To mark Pride month, we’ve already brought you a little roundup of our favourite rainbow themed gifts. But Pride is so much more than rainbow flags and marches.
For the billions of lesbian, gay, bisexual, transgender, queer or questioning folk across the globe, Pride is a month long celebration of identity and acceptance. We spoke to one of our favourite interior designers on Instagram, about his experiences as a gay man; family life with children in a same sex marriage, plus what Pride means to him.
UK Mums TV Interview With Matthew Shaw
Hi Matthew – thanks so much for agreeing to talk to us 🙂
Can you please introduce yourself to the UK Mums TV readers?
Hi my name is Matthew and I live in Surrey with my husband Andrew, our two daughters and cocker spaniel Newt.
We adopted our two daughters Poppy and Grace in 2014 and life’s been a roller-coaster ever since.
Gay Pride has such a positive message of dignity and equality, but what does Pride mean to you personally?
It does indeed; and yet some of the larger Pride events have also become quite commercial.
I like to think of how lucky I am living in the area I do – and in the country I do – where being gay is widely accepted. I think about those in other countries who are still persecuted for who they love, so for me it is a celebration of the freedoms that we enjoy today; but still thinking about what more can be done to bring about complete equality.
Not just in law but socially and culturally as well.
When did you know you were gay?
I kind of think I have always known I was different in some way; even before I knew what ‘gay’ was.
Looking back I never thought of girls in the same way that my class mates did and have never really questioned it.
One of the most difficult challenges for LGBTQI+ youth is coming out to family and friends; and the worry of acceptance. What was your experience?
This is so true. I wrote letters, as for me that was easier than trying to verbalise it.
The reactions from friends and family were all different, but for me I was lucky as those that meant the most to me were very accepting.
Some were less accepting, but have found in time that those people do not matter to me and I will live my life without them.
There are still lots of younger people coming out to their parents to find themselves homeless that day, and charities like the Albert Kennedy Trust do amazing work in supporting these youngsters.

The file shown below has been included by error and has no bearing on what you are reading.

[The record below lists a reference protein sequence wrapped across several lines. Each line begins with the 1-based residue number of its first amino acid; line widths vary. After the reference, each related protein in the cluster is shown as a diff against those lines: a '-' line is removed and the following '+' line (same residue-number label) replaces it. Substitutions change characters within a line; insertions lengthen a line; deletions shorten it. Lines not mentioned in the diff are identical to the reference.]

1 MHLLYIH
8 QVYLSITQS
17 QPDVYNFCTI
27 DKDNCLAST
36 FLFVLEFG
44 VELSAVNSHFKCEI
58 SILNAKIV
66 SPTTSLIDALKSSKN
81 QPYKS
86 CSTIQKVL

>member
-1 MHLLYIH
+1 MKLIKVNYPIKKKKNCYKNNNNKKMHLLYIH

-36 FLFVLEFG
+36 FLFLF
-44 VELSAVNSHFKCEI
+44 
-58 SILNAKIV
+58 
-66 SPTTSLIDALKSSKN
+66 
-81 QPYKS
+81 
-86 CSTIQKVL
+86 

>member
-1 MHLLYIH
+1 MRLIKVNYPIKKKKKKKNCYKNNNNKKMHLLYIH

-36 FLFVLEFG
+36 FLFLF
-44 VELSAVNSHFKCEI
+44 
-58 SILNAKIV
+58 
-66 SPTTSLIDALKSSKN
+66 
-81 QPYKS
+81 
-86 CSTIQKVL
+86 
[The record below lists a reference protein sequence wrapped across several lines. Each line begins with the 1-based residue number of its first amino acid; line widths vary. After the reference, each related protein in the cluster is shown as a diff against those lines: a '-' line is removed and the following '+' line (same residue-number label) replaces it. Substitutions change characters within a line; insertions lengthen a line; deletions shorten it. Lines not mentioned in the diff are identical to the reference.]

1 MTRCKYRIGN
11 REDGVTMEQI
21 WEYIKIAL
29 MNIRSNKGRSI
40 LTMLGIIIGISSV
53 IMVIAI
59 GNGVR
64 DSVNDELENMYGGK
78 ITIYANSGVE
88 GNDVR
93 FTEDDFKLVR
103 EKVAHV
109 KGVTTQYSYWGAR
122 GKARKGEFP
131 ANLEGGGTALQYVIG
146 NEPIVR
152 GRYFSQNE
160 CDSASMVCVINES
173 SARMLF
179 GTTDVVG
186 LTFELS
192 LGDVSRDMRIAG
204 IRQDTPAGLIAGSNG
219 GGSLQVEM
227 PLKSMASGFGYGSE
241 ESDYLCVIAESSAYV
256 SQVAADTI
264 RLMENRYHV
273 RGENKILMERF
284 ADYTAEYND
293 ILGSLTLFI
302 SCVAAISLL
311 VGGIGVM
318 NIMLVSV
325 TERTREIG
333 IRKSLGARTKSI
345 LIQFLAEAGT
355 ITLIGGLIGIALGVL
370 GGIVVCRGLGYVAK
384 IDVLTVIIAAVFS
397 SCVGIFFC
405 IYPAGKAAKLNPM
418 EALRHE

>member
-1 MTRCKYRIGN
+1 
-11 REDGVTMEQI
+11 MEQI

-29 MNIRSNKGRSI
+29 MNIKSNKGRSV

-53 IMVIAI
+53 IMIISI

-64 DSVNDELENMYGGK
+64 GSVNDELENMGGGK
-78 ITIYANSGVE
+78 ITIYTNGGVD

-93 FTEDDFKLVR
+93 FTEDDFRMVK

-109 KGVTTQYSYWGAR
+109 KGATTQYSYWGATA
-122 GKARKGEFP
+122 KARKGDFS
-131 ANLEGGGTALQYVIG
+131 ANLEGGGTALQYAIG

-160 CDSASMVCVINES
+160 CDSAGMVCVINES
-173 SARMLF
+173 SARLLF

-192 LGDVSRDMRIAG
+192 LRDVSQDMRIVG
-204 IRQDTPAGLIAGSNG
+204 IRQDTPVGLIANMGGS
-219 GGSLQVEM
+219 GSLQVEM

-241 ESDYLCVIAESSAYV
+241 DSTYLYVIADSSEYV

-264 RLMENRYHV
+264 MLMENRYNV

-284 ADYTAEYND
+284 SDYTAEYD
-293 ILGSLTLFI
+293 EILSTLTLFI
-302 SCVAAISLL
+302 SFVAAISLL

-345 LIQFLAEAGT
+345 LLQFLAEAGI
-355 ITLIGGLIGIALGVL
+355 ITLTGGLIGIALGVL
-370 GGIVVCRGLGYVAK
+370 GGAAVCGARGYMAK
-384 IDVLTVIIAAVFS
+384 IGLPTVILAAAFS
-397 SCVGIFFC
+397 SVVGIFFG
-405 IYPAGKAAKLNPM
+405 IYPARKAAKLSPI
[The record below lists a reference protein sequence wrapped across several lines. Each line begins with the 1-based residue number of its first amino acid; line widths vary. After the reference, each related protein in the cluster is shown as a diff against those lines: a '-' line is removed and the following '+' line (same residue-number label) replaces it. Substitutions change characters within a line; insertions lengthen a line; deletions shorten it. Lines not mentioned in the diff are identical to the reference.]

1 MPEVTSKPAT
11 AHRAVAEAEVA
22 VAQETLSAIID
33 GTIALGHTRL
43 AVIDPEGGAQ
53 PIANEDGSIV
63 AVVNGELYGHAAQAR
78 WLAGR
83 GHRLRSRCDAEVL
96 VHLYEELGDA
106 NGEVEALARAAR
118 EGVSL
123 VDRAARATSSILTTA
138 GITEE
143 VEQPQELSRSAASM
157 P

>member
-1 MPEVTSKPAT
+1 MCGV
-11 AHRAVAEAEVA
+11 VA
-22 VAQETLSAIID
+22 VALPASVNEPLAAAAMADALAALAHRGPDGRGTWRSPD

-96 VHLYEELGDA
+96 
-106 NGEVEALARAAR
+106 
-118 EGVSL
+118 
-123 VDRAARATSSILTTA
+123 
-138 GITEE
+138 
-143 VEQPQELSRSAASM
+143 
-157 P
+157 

Is there something in particular you and your husband struggle with, that straight parents wouldn’t necessarily encounter?
This is a really hard one, as we do not really know what goes on behind straight parent’s doors.
We like to think we share the same joys and challenges, as any other family.
We do not really see ourselves as different because we too are a loving and supportive family unit; at times struggling to navigate the complexities of life.
Do you feel that society is more accepting of same sex families these days; have you – as a family unit – ever experienced any homophobia?
I think we have experienced initial confusion and perhaps some slightly inappropriate – or personally invasive questions – that perhaps a straight couple with biological children may not get asked; but I certainly would not say we have experienced homophobia in any way.
We live in a fairly liberal area and generally people have been supportive and are treated just like any other parent in the playground.
The one thing that we need to be mindful of is where we go on holiday, and would only ever go to countries where same sex relationships are both legal and widely accepted in society.
How will you and your family be marking Pride month? Will you be marching – or celebrating?
We will be celebrating at some point no doubt, with a rainbow themed picnic or barbecue at home with the kids.
My husband is one of the LGBT strand leads at his work and is organising the work contingent for Surrey Pride, so will be going along there at the end of August.
We’ve loved finding out more about you and your beautiful family Matthew; thanks so much for speaking to us.
Happy Pride month!